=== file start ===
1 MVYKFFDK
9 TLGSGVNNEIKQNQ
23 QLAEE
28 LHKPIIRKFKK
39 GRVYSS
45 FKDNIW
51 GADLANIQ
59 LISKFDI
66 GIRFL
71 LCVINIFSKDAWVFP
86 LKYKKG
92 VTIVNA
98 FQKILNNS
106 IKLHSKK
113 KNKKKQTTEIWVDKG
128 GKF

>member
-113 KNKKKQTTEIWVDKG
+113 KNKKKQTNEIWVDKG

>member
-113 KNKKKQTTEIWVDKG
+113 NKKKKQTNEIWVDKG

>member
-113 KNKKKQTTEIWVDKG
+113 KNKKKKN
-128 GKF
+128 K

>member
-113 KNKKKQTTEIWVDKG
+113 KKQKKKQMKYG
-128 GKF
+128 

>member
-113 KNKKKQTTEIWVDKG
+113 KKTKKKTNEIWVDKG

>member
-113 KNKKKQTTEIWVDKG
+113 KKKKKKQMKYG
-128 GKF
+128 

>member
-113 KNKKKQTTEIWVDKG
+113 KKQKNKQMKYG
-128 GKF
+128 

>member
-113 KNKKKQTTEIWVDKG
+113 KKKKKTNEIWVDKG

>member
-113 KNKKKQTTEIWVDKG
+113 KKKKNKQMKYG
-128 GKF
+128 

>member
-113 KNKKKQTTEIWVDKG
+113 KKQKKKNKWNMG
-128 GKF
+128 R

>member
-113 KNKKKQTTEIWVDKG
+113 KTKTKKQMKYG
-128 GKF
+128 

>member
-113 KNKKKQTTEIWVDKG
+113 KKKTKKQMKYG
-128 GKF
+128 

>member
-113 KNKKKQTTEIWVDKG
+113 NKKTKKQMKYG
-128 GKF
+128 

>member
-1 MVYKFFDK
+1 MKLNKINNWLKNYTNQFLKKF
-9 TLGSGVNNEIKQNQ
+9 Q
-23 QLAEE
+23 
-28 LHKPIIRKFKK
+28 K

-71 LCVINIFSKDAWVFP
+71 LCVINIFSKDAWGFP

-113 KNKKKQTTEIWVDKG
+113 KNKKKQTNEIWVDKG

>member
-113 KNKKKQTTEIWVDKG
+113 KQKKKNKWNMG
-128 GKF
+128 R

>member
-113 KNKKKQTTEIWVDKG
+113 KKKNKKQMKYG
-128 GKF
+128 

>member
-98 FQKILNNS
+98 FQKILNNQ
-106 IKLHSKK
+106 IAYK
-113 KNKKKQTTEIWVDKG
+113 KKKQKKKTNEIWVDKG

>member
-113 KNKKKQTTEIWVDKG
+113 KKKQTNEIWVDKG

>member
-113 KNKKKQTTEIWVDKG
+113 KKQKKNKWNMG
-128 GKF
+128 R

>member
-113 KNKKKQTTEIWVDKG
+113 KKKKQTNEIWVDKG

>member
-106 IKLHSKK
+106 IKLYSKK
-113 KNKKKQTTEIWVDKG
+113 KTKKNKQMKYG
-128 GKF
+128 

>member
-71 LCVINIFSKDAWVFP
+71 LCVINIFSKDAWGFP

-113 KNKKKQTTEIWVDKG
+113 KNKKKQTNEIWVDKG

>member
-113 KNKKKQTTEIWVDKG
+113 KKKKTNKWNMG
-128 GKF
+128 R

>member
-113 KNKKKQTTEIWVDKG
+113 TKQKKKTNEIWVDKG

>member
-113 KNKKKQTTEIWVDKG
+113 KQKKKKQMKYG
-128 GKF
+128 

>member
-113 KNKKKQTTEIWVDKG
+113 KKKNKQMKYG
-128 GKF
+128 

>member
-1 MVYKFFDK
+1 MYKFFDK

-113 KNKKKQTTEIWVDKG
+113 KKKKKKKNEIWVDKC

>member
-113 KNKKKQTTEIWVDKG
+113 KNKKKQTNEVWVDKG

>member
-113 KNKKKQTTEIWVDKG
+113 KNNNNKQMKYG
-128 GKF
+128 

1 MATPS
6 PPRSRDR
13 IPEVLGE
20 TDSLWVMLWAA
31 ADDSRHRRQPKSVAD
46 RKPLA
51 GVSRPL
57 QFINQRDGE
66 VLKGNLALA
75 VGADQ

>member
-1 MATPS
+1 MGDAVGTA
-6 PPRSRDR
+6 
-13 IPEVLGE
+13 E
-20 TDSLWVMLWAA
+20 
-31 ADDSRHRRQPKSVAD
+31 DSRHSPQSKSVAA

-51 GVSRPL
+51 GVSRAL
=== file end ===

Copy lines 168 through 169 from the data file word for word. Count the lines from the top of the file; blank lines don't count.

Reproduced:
>member
-1 MATPS